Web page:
Women who are pregnant, or may become pregnant should be aware of the risks of consuming alcohol during pregnancy.
Alcohol readily crosses the placenta, and because of the design of fetal circulation, is not filtered by your baby's liver before being sent to every other part of her body. The alcohol can cause damage to developing cells, particularly in your baby's brain. Consuming alcohol during pregnancy is the number one cause of preventable birth defects.
Only 4-5% of children born to women who consume alcohol in large amounts are affected by the full spectrum of Fetal Alcohol Syndrome (FAS). However, there is a wide range of symptoms that may develop when full spectrum FAS is not present. These include abnormal facial features and growth, learning or behavioral problems and damage to the central nervous system. Some children have problems that are not visibly obvious.
The amount and type of damage that is done appears to be dependant on the level of consumption, the pattern of alcohol exposure and the stage of pregnancy. Binge drinking, drinking large amounts of alcohol infrequently, is more highly associated with FAS. There appear to be vulnerable periods during the first and third trimesters, in which specific cells are damaged. For example, drinking in the first trimester is related to abnormal facial and brain development. Both the first and third trimester are associated with damage to certain structures in the brain.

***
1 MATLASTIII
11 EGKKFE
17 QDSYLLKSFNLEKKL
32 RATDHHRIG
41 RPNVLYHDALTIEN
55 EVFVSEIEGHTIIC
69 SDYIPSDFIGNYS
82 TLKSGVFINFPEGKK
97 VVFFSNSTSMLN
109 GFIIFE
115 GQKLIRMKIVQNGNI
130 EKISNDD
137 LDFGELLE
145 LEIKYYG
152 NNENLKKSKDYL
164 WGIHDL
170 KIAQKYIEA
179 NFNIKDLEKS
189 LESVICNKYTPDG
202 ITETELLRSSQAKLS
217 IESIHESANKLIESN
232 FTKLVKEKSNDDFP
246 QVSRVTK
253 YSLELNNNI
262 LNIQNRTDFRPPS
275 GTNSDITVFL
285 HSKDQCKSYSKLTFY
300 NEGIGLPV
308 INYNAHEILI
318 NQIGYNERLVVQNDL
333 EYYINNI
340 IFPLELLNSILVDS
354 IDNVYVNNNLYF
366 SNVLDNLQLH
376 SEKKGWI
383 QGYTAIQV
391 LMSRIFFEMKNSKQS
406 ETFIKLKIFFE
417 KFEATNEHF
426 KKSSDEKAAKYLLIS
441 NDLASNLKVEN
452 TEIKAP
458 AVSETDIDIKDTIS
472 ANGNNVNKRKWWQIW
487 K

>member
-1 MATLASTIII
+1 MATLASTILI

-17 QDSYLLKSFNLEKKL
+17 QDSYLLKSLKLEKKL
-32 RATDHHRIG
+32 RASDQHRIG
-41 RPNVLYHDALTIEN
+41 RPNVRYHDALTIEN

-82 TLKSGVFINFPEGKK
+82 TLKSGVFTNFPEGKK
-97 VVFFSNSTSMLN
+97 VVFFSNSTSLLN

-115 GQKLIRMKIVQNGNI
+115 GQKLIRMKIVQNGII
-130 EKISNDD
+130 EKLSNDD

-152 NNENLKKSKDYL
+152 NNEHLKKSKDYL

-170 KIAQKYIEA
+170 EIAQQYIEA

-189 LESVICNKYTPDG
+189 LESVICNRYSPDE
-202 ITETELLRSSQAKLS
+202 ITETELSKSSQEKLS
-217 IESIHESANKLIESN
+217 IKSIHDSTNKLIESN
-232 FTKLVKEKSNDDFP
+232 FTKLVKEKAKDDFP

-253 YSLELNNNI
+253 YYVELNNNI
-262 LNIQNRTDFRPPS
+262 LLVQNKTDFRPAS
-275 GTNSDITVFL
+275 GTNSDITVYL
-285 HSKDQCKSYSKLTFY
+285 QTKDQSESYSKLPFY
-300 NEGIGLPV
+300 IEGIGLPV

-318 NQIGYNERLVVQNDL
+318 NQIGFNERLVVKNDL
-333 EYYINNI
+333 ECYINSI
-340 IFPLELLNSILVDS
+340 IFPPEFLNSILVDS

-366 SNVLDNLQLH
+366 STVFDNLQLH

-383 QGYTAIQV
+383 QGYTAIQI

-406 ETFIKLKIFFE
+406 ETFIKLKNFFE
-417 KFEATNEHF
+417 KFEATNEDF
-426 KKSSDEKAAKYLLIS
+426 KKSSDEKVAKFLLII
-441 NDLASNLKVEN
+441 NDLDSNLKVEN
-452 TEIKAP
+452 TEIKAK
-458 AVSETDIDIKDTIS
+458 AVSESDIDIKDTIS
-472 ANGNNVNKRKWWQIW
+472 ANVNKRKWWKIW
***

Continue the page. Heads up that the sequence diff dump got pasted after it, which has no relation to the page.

The evidence about low to moderate alcohol consumption (1-2 glasses per day) is still inconclusive. While not associated with facial abnormalities, there is evidence of possible behavior changes and developmental delays in children whose mother's consumed low amounts of alcohol throughout pregnancy.
Because the research has not yet determined what levels may be safe, the United States Center for Disease Control recommend that women who are or may become pregnant avoid drinking alcohol.